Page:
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Taiwan-NZ trade agreement to take force

Taiwan-NZ trade agreement to take force

An economic cooperation agreement concluded between Taiwan and New Zealand four months ago will enter into force Dec. 1, according to the Ministry of Economic Affairs Nov. 20.

The Agreement between New Zealand and the Separate Customs Territory of Taiwan, Penghu, Kinmen and Matsu on Economic Cooperation (ANZTEC)—signed July 10 in Wellington—is Taiwan’s first free trade pact with a nondiplomatic ally.

“The Taipei Economic and Cultural Office in Wellington and the New Zealand Commerce and Industry Office in Taipei have completed their respective processes,” MOEA Deputy Minister Liang Kuo-hsin said.

“All relevant government agencies will ensure effective implementation of the pact and maximize its effects,” he said, adding that the government is drafting more policies facilitating greater economic integration for Taiwan.

The ANZTEC represents a milestone in government policymaking efforts aimed at building up Taiwan while linking with the Asia-Pacific region and creating a global presence, according to the MOEA.

Effective Jan. 1, 2014, tariffs will be removed on 95.2 percent of imports from New Zealand, while those on the remaining items, excluding rice, will be cut to zero over a period of 12 years. Tariffs on all Taiwan exports to New Zealand will be eliminated, except those on 29 industrial products set to be reduced to zero over a four-year period.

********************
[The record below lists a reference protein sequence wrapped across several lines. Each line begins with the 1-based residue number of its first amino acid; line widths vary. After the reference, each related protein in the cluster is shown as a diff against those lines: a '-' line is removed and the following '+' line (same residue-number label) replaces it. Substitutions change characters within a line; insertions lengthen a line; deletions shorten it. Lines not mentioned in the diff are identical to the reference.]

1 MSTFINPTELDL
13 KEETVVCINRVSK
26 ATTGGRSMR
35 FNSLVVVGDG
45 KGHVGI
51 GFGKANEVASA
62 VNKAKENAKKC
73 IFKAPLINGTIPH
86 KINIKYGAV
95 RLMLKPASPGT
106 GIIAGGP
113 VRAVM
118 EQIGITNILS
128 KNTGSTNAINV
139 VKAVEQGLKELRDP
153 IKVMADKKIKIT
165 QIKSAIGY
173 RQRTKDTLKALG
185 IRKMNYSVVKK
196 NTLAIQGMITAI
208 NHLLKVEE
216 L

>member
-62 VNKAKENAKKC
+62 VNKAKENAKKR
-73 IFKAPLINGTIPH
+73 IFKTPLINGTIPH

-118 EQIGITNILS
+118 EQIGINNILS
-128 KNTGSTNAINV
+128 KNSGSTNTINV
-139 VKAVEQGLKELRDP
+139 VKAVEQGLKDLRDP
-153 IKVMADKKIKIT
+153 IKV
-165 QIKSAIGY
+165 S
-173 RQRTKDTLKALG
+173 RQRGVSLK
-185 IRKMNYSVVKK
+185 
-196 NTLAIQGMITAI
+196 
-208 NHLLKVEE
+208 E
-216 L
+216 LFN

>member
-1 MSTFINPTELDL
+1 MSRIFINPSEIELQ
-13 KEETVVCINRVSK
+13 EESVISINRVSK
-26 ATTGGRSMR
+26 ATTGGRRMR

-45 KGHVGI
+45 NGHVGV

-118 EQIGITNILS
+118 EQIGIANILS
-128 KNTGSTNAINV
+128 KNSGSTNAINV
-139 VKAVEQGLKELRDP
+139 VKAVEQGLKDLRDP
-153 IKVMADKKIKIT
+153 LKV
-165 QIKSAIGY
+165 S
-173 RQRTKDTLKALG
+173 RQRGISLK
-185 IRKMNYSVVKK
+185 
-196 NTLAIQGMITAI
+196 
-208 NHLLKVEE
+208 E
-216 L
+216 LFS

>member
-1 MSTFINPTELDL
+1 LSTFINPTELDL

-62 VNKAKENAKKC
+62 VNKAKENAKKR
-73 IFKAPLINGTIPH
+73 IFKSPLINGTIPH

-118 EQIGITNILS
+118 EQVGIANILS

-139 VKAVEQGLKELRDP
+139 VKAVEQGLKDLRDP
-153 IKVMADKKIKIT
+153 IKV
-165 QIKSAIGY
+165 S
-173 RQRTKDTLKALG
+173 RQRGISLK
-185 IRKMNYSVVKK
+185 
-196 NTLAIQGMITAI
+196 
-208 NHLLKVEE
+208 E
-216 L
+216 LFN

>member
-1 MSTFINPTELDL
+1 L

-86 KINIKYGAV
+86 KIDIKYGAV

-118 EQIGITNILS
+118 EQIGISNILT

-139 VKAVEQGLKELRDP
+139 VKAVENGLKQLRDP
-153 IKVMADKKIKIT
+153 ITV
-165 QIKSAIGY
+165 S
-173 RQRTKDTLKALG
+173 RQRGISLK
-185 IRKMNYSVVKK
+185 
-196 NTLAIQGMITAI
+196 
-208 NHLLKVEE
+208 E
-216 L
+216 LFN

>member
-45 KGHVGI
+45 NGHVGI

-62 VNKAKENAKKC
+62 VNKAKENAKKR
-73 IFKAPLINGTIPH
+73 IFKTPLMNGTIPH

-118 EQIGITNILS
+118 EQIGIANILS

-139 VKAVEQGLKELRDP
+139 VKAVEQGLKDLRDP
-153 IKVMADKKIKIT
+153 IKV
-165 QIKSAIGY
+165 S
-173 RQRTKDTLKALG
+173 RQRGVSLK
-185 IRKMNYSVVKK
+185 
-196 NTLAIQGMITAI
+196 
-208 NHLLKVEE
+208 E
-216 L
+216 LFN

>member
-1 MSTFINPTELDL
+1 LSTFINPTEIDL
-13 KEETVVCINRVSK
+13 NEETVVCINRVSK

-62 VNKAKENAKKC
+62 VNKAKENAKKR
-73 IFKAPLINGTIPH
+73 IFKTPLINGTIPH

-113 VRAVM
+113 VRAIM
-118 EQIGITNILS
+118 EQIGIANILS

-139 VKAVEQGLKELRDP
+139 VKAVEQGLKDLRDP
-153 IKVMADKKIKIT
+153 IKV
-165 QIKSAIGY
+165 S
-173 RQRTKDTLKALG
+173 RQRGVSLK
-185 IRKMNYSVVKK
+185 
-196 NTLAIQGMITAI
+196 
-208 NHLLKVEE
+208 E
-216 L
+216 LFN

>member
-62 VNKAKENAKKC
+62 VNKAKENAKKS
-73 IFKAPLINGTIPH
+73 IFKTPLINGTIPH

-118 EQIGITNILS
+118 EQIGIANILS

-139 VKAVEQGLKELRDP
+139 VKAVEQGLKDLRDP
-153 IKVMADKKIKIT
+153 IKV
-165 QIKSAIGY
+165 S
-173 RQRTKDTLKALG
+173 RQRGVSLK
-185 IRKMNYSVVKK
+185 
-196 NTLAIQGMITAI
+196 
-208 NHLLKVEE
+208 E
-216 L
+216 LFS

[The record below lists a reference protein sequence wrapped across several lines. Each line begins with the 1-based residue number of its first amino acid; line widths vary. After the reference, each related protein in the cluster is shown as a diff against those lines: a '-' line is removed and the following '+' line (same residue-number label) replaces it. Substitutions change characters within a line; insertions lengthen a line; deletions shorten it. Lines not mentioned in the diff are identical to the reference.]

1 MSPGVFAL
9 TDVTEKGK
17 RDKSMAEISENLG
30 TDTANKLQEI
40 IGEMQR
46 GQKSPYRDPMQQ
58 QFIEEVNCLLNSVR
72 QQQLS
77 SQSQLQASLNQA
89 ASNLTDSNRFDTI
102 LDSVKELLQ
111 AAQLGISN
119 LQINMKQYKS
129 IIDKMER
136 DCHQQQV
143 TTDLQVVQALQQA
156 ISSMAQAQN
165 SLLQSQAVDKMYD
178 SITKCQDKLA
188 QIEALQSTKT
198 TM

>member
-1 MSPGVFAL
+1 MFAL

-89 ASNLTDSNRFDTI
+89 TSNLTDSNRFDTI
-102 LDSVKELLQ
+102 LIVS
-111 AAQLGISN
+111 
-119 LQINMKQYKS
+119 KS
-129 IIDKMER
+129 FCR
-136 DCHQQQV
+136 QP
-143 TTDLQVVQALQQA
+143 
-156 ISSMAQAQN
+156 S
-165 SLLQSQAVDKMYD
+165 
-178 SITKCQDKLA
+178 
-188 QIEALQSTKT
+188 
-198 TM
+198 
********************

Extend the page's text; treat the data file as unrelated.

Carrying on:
The latest Taiwan government statistics revealed that trade between Taiwan and New Zealand hit US$1.21 billion in 2012, up 4.21 percent from the year before. New Zealand enjoys a trade surplus of US$168 million with Taiwan.

An MOEA-commissioned study forecasts the pact to boost Taiwan’s gross domestic product by US$303 million and create 6,255 jobs in 12 years, with industrial output gaining NT$35.63 billion (US$1.21 billion).

Separately, Ministry of Foreign Affairs said it expects the ANZTEC to generate greater economic benefits for both countries and further cement bilateral ties across the board.

As New Zealand is a member of the Trans-Pacific Partnership and Regional Comprehensive Economic Partnership, the MOFA also anticipates the agreement creating favorable conditions for Taiwan’s membership of these trade blocs and other pacts with major trading partners.

ENDS

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